Humanity finds an enormous amount of utility in creating systems – or, as certain 20th century philosophers preferred to describe them, structures, or discourses. Regardless of the word we use, the thing described is the same: a tool by which facts are established through a process of building atop agreed upon axioms by way of agreed upon methodologies. These facts can then serve as the foundation for the establishment of further facts, each “discovery” or “breakthrough” further scaffolding the construction of the next. The scientific method functions in this way, for example. As does Talmudic law. Or judicial precedent. Or market analysis. Or dialectical materialism. Or gender theory. Or Brandon Sanderson’s rules for magic. Dig beneath a cultural, ideological, or technological tree and you will find the system of roots from which it grows – often the mightier and more fruitful the tree (whether that fruit be to the benefit or detriment of humanity), the deeper and more complex the roots.
For more on this, I highly recommend the work of Michel Foucault – a deeply problematic person and a deeply insightful thinker.
So what the hell does this have to do with Pact & Pattern, and more specifically with its magic system and that “outward gesturing” towards the real world? To say too much might spoil The Pattern of the World, which is a month away from release at time of writing, but I will say what I can.
I set out, in these books, to draw from an interaction of ideas that fascinated me during my college education – the discursive relationship between Daoism and Confucianism during the Ming and Qing dynasties. Confucianism is a profoundly systematic ideology, one heavily invested in definitions, in roles, and in rules, and in how these can provide shape and utility to human life and society. Daoism is almost the polar opposite, chafing against the notion that the world can be effectively described, let alone constrained, by human conceptualization. Further, it is wary that the effort to do so may in fact be deeply harmful, or at the very least sets one up for pain and disappointment when the system fails to map onto reality.
The Hand of the Sun King places this dichotomy front and center – Alder glimpses the numinous reality of magic, in all its complexity and power, and manages to touch it for one disastrous instant. From that moment on, he longs for mastery of magic – mastery of reality – and seeks it first in his grandmother’s Pact with the gods, then in the imperial Canon, and finds both wanting. Both the Pact and the Canon are systems that take this ineffable, numinous thing – magic – and reduce it, by very different means, to something more easily controlled. Something replicable, something that can be institutionalized and taught, conveyed intentionally from one generation to the next rather than something accessed by specific people for reasons that can never be adequately explained. Something useful to society, rather than just random individuals. It is only when Alder – as Foolish Cur – begins to dig with the edge of a knife beneath the surface of the systems he has been taught that he is able to access the numinous again.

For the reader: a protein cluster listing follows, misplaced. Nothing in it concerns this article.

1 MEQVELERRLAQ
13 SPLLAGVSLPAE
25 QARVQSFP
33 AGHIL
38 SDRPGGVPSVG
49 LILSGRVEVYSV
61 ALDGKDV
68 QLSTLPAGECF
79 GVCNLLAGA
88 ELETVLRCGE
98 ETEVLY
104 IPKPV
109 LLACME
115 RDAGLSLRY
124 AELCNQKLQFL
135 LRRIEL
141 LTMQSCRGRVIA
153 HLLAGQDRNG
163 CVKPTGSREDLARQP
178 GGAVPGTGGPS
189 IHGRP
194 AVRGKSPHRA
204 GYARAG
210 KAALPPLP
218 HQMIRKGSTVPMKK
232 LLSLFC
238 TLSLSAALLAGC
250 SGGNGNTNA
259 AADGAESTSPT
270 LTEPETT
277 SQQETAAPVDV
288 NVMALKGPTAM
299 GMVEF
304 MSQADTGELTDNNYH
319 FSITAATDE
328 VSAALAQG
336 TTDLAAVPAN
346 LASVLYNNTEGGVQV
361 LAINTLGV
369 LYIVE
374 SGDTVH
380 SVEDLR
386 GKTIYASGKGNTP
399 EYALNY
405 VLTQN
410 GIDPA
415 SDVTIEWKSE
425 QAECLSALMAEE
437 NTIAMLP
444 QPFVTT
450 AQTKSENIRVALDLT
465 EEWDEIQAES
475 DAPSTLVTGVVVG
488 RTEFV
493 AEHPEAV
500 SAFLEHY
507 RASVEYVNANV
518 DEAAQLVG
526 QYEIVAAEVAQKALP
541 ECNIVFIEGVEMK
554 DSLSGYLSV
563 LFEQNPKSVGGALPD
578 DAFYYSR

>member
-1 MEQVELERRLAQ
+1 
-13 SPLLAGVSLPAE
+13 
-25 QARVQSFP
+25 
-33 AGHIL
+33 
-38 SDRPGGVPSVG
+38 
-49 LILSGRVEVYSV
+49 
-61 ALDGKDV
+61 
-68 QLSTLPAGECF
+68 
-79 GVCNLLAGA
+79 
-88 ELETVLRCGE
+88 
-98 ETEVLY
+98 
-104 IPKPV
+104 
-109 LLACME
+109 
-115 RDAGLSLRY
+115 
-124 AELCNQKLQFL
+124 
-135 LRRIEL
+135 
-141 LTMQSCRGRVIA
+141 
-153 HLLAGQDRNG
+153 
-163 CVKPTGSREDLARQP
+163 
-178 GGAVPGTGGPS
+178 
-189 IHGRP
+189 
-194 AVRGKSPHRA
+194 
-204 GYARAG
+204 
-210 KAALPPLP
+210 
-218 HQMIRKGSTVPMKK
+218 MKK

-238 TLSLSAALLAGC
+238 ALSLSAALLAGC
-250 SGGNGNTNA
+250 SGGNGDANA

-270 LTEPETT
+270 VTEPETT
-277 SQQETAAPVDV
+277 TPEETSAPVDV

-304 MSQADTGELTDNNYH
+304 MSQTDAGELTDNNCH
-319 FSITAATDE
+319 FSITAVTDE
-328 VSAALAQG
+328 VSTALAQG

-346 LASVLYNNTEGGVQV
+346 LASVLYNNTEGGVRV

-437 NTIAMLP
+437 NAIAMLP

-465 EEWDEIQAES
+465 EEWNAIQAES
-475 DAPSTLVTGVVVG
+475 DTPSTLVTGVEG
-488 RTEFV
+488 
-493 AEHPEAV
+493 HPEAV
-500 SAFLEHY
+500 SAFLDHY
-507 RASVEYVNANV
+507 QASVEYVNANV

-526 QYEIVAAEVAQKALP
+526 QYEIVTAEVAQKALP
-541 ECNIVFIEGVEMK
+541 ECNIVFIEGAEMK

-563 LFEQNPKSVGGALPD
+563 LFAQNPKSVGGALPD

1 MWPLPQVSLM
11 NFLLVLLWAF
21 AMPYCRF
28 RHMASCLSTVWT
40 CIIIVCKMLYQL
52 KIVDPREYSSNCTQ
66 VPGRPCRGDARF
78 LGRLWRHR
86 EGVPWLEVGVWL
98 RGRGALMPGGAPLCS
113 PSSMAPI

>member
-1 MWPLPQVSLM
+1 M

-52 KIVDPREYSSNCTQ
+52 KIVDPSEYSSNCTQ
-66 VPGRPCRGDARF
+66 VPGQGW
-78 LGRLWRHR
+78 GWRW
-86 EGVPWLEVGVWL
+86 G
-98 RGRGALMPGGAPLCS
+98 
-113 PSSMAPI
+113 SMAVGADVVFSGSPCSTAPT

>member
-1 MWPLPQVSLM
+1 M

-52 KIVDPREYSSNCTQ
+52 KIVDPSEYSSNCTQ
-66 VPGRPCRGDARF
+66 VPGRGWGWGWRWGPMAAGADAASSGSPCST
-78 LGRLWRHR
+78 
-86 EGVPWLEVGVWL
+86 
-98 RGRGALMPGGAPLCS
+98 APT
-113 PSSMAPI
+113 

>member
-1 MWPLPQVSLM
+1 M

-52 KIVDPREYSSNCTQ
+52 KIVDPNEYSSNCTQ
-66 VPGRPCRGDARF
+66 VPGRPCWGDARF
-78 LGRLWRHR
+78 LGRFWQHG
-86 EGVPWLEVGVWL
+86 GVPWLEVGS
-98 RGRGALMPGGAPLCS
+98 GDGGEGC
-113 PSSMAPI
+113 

But of course, that does not solve all of his problems, as The Garden of Empire and now The Pattern of the World illustrate. Access to the numinous, to unfiltered reality, does not come without its own risks. And it may be that systems are necessary, that order must be imposed at some level, to make sense of the world.
J.T. Greathouse is the BFA nominated author of the PACT & PATTERN trilogy: THE HAND OF THE SUN KING, THE GARDEN OF EMPIRE, and THE PATTERN OF THE WORLD. In addition to writing, he has been a student in Beijing, an ESL instructor in Taipei, a bookseller, and a high school English teacher. His short fiction has appeared, often as Jeremy A. TeGrotenhuis, in Beneath Ceaseless Skies, PodCastle, IGMS, and elsewhere.